With any beloved pet, we want to ensure that we’ll be enjoying their company for as long as possible.
When it comes to dogs, lifespan can vary depending on their breed. Some dogs are just more genetically inclined to live a longer life with fewer health issues, which may leave you wondering – how long do Shih Tzu live?
In this article, I not only talk about the lifespan of a Shih Tzu, but I also note some of the key health problems associated with the breed, and how you can help your pup enjoy a long, happy, and healthy life.
How long do Shih Tzu Live? On average, the Shih Tzu lifespan is around 13 years. In fact, their lifespan has been shown to range between 10 and 16 years, and the oldest Shih Tzu on record (Smokey from St Petersburg, Florida) lived until 23! However, like with many dogs, their lifespan will also depend on the particular dog’s genetics and the level of care they receive throughout their life.
More About Shih Tzu Dogs
The Shih Tzu is a breed of dog adored for their energetic and lovable nature, as well as a very playful side. Their name comes from the Chinese for ‘little lion‘, so-called for the long, mane-like hair that hangs around their face, and the breed has a long history in Chinese royalty.
Shih Tzu dogs are an incredibly popular companion, and they can be trained for obedience, competitions, and rallies if the owner wishes.
Ways To Help a Shih Tzu Live a Long Life
I’ve put together a list of 3 tips that any dog owner can do to ensure they protect their pup’s safety.
1. Make Sure Your Shih Tzu Has Been Spayed Or Neutered
There are a range of health complications associated with dogs that have not been spayed or neutered, so it’s always best to err on the side of caution and ensure your Shih Tzu has the procedure at an early age.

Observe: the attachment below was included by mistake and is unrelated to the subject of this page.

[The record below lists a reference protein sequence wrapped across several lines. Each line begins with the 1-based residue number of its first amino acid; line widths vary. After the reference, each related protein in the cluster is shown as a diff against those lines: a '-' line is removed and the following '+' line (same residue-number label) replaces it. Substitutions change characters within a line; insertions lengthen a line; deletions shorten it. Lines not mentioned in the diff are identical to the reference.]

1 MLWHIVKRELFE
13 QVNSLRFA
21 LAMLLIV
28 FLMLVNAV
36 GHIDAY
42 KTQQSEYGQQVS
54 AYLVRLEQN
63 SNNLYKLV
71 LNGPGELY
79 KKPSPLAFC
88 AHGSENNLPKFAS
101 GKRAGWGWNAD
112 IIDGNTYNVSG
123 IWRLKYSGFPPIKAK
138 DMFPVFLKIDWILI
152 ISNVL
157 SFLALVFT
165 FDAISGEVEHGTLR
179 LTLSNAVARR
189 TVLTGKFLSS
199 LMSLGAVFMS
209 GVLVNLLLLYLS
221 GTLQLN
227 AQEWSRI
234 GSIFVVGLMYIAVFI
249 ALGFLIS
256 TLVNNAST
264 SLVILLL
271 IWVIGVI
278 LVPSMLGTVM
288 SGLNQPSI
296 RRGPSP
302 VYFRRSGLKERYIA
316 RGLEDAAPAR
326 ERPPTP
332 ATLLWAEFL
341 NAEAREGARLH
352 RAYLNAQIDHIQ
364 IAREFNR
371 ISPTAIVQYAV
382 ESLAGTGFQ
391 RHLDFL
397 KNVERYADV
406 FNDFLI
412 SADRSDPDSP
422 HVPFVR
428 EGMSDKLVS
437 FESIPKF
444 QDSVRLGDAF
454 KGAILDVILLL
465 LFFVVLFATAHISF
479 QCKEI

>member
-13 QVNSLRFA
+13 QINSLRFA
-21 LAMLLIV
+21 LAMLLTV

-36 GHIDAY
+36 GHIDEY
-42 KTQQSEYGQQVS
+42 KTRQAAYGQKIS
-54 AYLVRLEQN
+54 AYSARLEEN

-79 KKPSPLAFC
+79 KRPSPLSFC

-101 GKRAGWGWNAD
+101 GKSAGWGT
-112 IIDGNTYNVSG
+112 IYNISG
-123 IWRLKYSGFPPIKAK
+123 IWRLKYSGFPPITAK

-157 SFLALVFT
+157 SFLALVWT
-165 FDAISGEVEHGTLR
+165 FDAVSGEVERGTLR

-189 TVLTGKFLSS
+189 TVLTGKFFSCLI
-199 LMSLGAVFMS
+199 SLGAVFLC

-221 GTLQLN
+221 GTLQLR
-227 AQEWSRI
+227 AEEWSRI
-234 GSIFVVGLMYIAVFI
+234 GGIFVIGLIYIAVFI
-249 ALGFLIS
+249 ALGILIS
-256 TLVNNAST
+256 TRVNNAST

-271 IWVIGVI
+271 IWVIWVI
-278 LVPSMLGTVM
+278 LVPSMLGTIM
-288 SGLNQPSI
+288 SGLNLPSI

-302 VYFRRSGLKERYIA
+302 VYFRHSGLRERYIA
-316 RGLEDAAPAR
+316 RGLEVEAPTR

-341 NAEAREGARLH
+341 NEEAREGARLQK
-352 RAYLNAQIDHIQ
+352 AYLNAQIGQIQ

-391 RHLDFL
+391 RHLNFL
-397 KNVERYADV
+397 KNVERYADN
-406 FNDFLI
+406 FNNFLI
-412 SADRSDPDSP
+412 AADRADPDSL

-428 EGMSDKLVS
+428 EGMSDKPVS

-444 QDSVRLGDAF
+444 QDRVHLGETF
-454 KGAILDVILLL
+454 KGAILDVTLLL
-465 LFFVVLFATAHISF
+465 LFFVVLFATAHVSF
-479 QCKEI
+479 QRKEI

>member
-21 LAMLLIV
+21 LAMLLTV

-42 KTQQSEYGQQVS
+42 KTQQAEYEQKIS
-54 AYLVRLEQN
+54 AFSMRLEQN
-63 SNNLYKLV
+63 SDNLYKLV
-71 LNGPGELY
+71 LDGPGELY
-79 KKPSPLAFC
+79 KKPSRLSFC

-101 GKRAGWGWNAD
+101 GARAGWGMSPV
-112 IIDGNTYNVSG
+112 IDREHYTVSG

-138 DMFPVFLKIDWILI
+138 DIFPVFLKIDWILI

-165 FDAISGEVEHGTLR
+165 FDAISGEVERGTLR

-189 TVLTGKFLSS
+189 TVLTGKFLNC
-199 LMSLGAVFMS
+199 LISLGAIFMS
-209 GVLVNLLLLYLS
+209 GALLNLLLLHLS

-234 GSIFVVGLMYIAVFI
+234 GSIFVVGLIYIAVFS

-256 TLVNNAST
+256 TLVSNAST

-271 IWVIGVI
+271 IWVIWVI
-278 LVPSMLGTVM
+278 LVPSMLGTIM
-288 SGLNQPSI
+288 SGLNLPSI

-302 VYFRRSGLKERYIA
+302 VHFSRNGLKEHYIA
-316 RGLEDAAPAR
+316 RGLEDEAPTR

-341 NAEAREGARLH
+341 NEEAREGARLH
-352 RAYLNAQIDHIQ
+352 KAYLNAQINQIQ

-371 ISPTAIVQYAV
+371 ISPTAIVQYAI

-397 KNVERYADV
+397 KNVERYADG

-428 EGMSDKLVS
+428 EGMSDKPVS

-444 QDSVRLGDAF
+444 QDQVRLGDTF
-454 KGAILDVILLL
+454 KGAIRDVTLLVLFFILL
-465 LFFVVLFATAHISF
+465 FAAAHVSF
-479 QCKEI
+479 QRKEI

When it comes to male dogs, neutering can help them live a longer life by limiting their risk of developing certain cancers, tumors, and diseases. It is also a beneficial procedure to lower the chances of your dog running away or displaying territorial behavior.
Spaying will prevent your female dog from being affected by the various cancers and diseases associated with pregnancy. When spaying is performed before the age of 2.5 years old, it significantly reduces the risk of developing mammary tumors, and also significantly reduces the risk of pyometra.
However, do bear in mind that neutering or spaying is not recommended for dogs that have existing health problems, or for dogs already in their senior years.
2. Make Your Home As Dog-Proof As Possible
Our homes are full of items that can be hazardous to our furry friends. Common risks include poisoning by household cleaning products, choking on small plastic objects, internal blockage after swallowing non-edible items, and electrocution after chewing electric cables.
Avoid unexpected accidents by making sure your home is dog-proofed with these precautions:
- Put locks on cabinets containing toxic substances.
- Block staircases with a dog-proof gate to prevent.
- Protect cords with a specialized pet-proof cord protector designed to stop them from chewing!
- Keep your eyes peeled for any hazardous objects on the floor that your pup can unwittingly start gnawing on.